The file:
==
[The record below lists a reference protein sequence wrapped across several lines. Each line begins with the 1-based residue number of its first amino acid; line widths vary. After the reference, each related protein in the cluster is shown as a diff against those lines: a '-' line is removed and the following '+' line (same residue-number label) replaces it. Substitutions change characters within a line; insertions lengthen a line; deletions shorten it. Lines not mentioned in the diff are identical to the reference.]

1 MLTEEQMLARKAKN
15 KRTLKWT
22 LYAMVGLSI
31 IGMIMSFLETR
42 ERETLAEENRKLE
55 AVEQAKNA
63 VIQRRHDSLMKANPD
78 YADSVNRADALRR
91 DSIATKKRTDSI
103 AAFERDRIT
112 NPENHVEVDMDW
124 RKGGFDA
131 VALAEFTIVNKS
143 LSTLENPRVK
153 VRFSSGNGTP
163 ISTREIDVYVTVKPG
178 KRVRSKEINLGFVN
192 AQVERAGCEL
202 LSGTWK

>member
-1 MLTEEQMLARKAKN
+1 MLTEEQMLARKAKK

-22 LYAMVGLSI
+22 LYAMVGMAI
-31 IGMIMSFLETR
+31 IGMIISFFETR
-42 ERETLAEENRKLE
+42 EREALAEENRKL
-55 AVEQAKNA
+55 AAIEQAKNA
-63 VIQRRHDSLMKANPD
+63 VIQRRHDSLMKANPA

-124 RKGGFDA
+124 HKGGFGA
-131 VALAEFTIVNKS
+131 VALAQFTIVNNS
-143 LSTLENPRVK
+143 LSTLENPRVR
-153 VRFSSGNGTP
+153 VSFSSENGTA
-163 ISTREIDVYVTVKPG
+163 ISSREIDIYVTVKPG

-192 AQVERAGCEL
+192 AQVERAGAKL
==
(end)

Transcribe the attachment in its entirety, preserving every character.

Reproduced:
[The record below lists a reference protein sequence wrapped across several lines. Each line begins with the 1-based residue number of its first amino acid; line widths vary. After the reference, each related protein in the cluster is shown as a diff against those lines: a '-' line is removed and the following '+' line (same residue-number label) replaces it. Substitutions change characters within a line; insertions lengthen a line; deletions shorten it. Lines not mentioned in the diff are identical to the reference.]

1 MLTEEQMLARKAKN
15 KRTLKWT
22 LYAMVGLSI
31 IGMIMSFLETR
42 ERETLAEENRKLE
55 AVEQAKNA
63 VIQRRHDSLMKANPD
78 YADSVNRADALRR
91 DSIATKKRTDSI
103 AAFERDRIT
112 NPENHVEVDMDW
124 RKGGFDA
131 VALAEFTIVNKS
143 LSTLENPRVK
153 VRFSSGNGTP
163 ISTREIDVYVTVKPG
178 KRVRSKEINLGFVN
192 AQVERAGCEL
202 LSGTWK

>member
-1 MLTEEQMLARKAKN
+1 MLTEEQMLARKAKK

-22 LYAMVGLSI
+22 LYAMVGMAI
-31 IGMIMSFLETR
+31 IGMIISFFETR
-42 ERETLAEENRKLE
+42 EREALAEENRKL
-55 AVEQAKNA
+55 AAIEQAKNA
-63 VIQRRHDSLMKANPD
+63 VIQRRHDSLMKANPA

-124 RKGGFDA
+124 HKGGFGA
-131 VALAEFTIVNKS
+131 VALAQFTIVNNS
-143 LSTLENPRVK
+143 LSTLENPRVR
-153 VRFSSGNGTP
+153 VSFSSENGTA
-163 ISTREIDVYVTVKPG
+163 ISSREIDIYVTVKPG

-192 AQVERAGCEL
+192 AQVERAGAKL